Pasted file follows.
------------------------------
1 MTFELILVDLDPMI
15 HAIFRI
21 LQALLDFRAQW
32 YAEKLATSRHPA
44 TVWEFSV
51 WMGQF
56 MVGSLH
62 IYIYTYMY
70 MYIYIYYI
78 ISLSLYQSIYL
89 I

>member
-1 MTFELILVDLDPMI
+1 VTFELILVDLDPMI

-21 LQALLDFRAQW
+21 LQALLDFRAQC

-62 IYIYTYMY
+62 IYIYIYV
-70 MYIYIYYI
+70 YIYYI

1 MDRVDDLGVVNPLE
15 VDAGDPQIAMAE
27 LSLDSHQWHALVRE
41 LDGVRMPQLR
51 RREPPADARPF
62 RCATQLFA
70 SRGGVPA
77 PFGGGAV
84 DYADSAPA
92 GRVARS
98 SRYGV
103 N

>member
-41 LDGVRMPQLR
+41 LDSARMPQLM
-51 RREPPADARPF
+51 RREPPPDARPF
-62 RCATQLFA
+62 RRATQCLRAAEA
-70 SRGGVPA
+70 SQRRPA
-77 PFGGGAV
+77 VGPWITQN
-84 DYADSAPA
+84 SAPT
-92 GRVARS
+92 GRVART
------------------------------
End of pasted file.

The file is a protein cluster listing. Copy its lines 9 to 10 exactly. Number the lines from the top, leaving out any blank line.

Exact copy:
70 MYIYIYYI
78 ISLSLYQSIYL